It’s a sad fact that many scam artists see the holiday season as open season for fraud. At this time of year, many of us will notice an increase in requests from legitimate charitable organizations, but it’s important to be careful. Among the many excellent charities reaching out to their members are those who see this as a season of taking, not giving.
The Federal Trade Commission reports that one in seven Americans is a victim of fraud every year, and the elderly are often prime targets. Sid Kirchheimer, author of Scam-Proof Your Life, warns against being duped through charity scams. “Scammers often use sound-alike names of well-known and respected charities,” he says. “Sometimes they invent ones purporting to help with four ‘hot-button’ causes that target older donors in particular: police and firefighters, sick or needy children, victims of recent natural disasters, and veterans.”
There are certain steps you can take, however, to reduce the risk of fraud. First of all, you probably remember which organizations and charities have been the beneficiaries of your donations in the past. If you are getting requests from unfamiliar charities, do some research. Who are they? Where are they? How did they find you? If you get the solicitation by email, be especially careful and don’t click on any links that are embedded in that message.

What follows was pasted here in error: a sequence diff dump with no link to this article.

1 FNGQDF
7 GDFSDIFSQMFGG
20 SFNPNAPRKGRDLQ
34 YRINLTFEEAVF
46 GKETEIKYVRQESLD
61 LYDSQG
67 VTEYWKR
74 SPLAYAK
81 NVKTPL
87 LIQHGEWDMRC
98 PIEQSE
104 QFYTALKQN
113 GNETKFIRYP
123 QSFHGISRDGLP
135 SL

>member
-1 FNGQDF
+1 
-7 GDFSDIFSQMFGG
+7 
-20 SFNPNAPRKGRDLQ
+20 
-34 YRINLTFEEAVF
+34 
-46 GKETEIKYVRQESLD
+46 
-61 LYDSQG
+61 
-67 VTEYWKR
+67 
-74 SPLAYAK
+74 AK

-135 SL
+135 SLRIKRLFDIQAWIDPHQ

If someone calls you for support of a certain charity unknown to you, ask them to send you the paperwork in advance before agreeing to any donation. Make sure you ask them for their contact information as well. That way you can follow up yourself and do more detective work.
The Maine Office of Securities can help you identify which organizations are legitimate. Their office has many materials available and they are more than happy to answer your questions about fraud or identity theft. You can contact the Maine Office of Securities through their excellent website at www.maine.gov or call 1-877-624-8551 (toll free in Maine) or 207-624-8551.
The Maine Fraud Prevention Alliance (MFPA), a group of local businesses and organizations, also offers consumers effective tools to help stop scam artists in their tracks. The Alliance uses a self-defense kit with an easy to remember acronym – DASH – as a reminder of steps one can take to prevent fraud: Delete unsolicited email and texts; Ask for credentials from door-to-door salespeople; Shred junk mail; and Hang-up unsolicited calls. You can learn more at www.dashfraud.org.
This season, take the time to verify the background of each charity who contacts you and if you suspect foul play, report it to the authorities. By being our own best watchdog, we can help ourselves, and each other, avoid being scammed. Remember: scam artists are creative and they are relentless! You’ve worked hard for your money and if an organization is lucky enough to gain your support, you want to be certain that your generous gift is going to the right place.
Photo: via AARP